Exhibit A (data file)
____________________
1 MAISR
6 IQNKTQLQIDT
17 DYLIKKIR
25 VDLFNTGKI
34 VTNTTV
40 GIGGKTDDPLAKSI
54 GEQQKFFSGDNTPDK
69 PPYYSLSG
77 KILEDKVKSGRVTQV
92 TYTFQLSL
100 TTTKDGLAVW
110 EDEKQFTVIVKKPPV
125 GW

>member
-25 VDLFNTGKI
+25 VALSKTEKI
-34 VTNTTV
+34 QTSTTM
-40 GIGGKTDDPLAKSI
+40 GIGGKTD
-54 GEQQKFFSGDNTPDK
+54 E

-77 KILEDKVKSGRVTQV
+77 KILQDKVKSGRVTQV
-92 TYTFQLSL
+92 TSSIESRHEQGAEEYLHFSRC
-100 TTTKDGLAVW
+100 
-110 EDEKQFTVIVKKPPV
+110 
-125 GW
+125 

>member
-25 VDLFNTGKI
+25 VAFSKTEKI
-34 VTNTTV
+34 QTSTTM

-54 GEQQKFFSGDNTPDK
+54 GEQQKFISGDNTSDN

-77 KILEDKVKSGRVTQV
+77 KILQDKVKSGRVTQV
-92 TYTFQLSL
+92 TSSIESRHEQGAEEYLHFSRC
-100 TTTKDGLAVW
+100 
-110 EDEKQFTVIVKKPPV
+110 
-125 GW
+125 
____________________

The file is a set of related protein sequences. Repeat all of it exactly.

1 MAISR
6 IQNKTQLQIDT
17 DYLIKKIR
25 VDLFNTGKI
34 VTNTTV
40 GIGGKTDDPLAKSI
54 GEQQKFFSGDNTPDK
69 PPYYSLSG
77 KILEDKVKSGRVTQV
92 TYTFQLSL
100 TTTKDGLAVW
110 EDEKQFTVIVKKPPV
125 GW

>member
-25 VDLFNTGKI
+25 VALSKTEKI
-34 VTNTTV
+34 QTSTTM
-40 GIGGKTDDPLAKSI
+40 GIGGKTD
-54 GEQQKFFSGDNTPDK
+54 E

-77 KILEDKVKSGRVTQV
+77 KILQDKVKSGRVTQV
-92 TYTFQLSL
+92 TSSIESRHEQGAEEYLHFSRC
-100 TTTKDGLAVW
+100 
-110 EDEKQFTVIVKKPPV
+110 
-125 GW
+125 

>member
-25 VDLFNTGKI
+25 VAFSKTEKI
-34 VTNTTV
+34 QTSTTM

-54 GEQQKFFSGDNTPDK
+54 GEQQKFISGDNTSDN

-77 KILEDKVKSGRVTQV
+77 KILQDKVKSGRVTQV
-92 TYTFQLSL
+92 TSSIESRHEQGAEEYLHFSRC
-100 TTTKDGLAVW
+100 
-110 EDEKQFTVIVKKPPV
+110 
-125 GW
+125 